From Alexander of Macedon by Peter Green

“He had the whole body of Greek civilized opinion
behind him. Euripides held that it was proper (eikos) for
‘barbarians’ to be subject to Greeks. Plato and Isocrates
both thought of all non-Hellenes as natural enemies who
could be enslaved or exterminated at will. Aristotle himself
regarded a war against barbarians as essentially j ust.48 Such
theories may well be dismissed as grotesque; but they are no
more grotesque than de Gobineau’s concept of the Aryan
superman. And grotesque or not, they have the power to
compel belief, and thus to affect men’s lives in the most
fundamental way. When Hitler exterminated the European
Jews, he based his actions, precisely, on the belief that
certain categories of mankind could be dismissed as sub-
human — that is, like Aristotle, he equated them with
beasts or plants.

For Aristotle, however, the brute or vegetable nature of
barbarians had a special quality, which must have struck a
responsive chord in his pupil. ‘No one,’ he wrote, ‘would
value existence for the pleasure of eating alone, or that of
sex . . . unless he were utterly servile’ (i.e. slave or bar-
barian). To such a person, on the other hand, it would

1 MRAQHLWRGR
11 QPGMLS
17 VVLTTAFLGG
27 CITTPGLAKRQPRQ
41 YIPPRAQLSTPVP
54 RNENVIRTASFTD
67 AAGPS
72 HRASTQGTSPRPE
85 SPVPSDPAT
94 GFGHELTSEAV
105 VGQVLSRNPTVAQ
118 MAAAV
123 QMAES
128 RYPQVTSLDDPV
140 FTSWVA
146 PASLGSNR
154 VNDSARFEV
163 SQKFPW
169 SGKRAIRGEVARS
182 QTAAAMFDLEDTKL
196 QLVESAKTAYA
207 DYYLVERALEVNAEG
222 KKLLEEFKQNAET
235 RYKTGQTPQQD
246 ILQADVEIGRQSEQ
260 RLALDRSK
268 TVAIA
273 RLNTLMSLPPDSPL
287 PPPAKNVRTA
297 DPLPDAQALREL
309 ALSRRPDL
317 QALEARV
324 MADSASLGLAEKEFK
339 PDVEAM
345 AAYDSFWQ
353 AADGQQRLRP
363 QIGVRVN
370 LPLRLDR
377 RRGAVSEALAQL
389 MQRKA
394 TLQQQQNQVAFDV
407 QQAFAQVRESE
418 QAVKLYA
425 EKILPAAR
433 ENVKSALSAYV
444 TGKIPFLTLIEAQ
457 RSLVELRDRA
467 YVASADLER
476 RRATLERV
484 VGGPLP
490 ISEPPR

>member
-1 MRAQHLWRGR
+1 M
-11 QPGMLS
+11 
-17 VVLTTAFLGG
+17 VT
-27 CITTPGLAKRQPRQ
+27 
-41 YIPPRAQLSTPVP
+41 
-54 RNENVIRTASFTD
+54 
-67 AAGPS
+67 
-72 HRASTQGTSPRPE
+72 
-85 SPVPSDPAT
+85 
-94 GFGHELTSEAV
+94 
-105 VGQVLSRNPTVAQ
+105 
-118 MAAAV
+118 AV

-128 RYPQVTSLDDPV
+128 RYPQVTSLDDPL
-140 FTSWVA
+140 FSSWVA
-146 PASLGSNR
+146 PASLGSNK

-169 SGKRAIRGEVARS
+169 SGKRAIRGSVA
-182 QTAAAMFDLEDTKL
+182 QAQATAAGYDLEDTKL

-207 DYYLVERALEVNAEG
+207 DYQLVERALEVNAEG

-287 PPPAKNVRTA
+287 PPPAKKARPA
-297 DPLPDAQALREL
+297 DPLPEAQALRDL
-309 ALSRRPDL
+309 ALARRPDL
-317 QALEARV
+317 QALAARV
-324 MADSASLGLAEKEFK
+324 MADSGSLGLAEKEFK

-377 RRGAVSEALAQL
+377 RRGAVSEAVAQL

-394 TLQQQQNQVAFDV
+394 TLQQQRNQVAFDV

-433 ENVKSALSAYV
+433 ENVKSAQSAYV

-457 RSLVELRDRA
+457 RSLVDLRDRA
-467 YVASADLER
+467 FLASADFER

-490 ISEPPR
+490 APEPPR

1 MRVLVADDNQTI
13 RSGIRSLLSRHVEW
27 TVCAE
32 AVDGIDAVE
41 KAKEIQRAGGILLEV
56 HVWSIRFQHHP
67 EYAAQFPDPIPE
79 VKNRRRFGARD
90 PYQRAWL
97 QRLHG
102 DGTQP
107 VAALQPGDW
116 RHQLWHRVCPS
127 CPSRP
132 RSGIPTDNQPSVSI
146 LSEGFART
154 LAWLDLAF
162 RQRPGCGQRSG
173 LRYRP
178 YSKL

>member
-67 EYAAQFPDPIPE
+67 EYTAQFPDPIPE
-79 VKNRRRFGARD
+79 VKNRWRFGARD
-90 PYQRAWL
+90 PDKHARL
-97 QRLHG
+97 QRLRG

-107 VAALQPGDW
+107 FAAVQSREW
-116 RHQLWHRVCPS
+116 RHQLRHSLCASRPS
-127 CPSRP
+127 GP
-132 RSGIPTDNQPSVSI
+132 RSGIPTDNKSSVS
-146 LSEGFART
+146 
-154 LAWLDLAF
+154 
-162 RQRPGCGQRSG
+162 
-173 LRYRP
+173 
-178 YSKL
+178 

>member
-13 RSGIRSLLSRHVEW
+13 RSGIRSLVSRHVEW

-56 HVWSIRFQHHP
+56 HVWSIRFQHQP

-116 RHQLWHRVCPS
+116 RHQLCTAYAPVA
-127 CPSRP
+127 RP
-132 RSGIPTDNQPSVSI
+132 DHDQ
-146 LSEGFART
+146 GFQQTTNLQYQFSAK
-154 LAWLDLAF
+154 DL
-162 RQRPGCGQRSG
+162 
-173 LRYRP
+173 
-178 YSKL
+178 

make no difference whether he were beast or man. The key example he cites is the Assyrian voluptuary Sardanapalus
(Assurbanipal): barbarians, it is clear, are to be despised
above all because they live exclusively through and for the senses.

The purely hedonistic life, in fact, was something which
Aristotle taught his pupil to regard as beneath contempt.
Such a doctrine must have had a strong appeal for Alex-
ander, who always placed a premium on self-control and
self-denial (at least during the earlier stages of his career),
and whose enthusiastic, impressionable nature reveals a
strong hero-worshipping streak. (It made no odds to him
whether his hero was mythical or contemporary: he may
have modelled himself on Achilles, but he was equally
ready to adopt the quick-stepping gait of his old tutor
Leonidas.) The Alexander who ate so sparingly, who gave
away the spoils of war with such contemptuous generosity,
keeping little for himself, and who said he was never more
conscious of his own mortality than ‘during the time he lay
with a woman or slept’50 — this, surely, was a man whose
debt to Aristotle’s teaching and influence was fundamental.
For good or ill, the years at Mieza left a permanent mark
on him.

Aristotle’s advice on the respective treatment of Greeks
and barbarians is, of course, capable of a more mundane
interpretation: that in order to get the best out of those
whom one intends to exploit, one must humour them far
enough to win their cooperation. Greeks required to be
treated as equals, to have their sense of independence –
however illusory -— fostered with the greatest care. Asiatics,
on the other hand, would only respond to, or respect, a
show of rigorous authoritarianism — the Victorian district
officer’s creed. Whether Aristotle intended this lesson or not,
it was one that Alexander learnt all too well. As we shall
see, he applied it to every individual or group with whom he
subsequently came in contact.

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